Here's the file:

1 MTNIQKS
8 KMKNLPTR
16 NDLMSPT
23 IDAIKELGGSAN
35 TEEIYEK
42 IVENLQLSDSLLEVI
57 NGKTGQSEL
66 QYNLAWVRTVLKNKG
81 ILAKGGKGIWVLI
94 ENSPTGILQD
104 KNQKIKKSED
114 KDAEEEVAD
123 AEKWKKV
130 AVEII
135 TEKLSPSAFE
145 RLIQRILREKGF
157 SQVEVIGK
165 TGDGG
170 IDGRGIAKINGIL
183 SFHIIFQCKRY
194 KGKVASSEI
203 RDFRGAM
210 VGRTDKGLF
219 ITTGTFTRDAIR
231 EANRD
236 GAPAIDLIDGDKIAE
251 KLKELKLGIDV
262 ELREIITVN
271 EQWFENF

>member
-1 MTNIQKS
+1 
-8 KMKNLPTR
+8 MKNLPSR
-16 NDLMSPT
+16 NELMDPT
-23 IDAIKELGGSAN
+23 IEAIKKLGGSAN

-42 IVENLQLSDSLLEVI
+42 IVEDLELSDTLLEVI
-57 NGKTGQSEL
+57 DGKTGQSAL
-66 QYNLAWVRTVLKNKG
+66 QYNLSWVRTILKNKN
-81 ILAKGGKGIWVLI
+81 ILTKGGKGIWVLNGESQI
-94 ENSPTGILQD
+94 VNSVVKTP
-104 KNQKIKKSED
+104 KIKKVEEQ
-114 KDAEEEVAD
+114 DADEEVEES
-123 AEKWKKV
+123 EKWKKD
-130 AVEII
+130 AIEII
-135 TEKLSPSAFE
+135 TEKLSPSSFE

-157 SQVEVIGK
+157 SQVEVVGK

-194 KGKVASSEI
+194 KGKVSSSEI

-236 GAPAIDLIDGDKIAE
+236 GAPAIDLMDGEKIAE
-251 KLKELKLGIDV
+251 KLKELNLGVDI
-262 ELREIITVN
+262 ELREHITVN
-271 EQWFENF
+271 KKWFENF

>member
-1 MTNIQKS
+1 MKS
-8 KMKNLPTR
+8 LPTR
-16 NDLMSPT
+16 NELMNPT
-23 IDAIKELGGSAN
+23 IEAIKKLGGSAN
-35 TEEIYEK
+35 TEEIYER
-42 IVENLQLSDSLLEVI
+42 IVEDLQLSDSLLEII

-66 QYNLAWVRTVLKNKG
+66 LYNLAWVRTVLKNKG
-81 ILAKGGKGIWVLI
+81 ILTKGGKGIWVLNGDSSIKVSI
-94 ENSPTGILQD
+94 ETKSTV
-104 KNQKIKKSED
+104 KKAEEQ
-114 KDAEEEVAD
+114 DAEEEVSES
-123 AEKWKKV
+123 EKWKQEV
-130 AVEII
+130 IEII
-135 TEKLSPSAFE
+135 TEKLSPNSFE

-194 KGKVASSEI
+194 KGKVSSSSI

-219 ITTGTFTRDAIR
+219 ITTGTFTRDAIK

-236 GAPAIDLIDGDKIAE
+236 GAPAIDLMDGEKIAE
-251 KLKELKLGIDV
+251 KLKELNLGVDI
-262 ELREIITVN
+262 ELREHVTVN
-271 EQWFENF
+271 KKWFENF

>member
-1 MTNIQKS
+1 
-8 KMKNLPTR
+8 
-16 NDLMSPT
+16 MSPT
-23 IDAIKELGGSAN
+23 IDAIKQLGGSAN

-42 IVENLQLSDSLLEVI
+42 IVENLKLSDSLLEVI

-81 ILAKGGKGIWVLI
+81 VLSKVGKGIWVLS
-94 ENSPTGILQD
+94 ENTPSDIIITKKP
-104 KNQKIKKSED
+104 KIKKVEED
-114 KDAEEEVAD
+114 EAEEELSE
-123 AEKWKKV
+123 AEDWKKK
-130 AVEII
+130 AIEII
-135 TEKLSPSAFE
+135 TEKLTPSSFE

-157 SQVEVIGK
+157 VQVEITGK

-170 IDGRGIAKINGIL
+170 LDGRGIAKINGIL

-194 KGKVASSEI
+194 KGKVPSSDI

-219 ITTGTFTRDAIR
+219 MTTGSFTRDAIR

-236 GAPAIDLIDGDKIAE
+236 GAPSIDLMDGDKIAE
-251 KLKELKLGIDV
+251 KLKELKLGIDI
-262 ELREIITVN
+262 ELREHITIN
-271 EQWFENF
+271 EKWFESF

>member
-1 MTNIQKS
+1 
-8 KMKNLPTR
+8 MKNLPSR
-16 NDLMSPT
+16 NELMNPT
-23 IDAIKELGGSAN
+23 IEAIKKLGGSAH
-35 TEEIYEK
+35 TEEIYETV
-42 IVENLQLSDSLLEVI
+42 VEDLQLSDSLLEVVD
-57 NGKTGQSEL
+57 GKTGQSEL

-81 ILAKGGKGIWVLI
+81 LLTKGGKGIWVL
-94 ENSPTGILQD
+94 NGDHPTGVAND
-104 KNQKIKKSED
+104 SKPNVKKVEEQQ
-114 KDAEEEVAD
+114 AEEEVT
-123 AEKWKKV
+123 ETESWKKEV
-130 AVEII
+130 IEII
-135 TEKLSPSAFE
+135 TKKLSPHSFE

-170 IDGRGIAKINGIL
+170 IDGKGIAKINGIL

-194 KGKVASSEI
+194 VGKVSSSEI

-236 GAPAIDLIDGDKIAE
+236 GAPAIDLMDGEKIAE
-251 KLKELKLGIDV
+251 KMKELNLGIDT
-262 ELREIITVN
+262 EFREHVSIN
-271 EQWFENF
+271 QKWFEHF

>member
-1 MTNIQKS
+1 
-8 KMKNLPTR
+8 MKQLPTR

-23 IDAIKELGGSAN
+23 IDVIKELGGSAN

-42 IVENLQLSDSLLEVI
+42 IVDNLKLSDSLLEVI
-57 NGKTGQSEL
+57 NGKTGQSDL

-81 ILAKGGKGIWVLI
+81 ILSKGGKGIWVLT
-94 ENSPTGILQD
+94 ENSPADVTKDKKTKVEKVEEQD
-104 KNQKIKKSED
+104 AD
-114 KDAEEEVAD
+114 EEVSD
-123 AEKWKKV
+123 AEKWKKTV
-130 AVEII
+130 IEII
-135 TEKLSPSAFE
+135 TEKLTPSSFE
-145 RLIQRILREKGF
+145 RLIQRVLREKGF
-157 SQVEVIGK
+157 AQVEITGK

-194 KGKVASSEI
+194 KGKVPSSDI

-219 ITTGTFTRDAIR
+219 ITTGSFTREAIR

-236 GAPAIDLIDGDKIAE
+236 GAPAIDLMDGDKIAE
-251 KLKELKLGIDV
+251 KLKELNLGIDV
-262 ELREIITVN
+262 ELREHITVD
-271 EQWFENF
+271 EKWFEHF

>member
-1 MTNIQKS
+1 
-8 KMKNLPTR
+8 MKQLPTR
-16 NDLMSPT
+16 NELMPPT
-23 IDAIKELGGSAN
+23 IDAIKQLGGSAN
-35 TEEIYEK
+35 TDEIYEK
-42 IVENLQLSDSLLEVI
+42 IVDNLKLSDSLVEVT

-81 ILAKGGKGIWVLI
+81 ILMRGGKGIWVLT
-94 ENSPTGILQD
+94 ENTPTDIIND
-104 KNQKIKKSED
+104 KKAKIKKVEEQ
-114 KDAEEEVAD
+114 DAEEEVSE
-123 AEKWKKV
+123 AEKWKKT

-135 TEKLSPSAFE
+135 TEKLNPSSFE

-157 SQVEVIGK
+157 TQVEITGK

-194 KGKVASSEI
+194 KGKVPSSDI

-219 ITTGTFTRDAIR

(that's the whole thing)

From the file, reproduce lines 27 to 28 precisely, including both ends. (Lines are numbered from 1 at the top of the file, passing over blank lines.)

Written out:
251 KLKELKLGIDV
262 ELREIITVN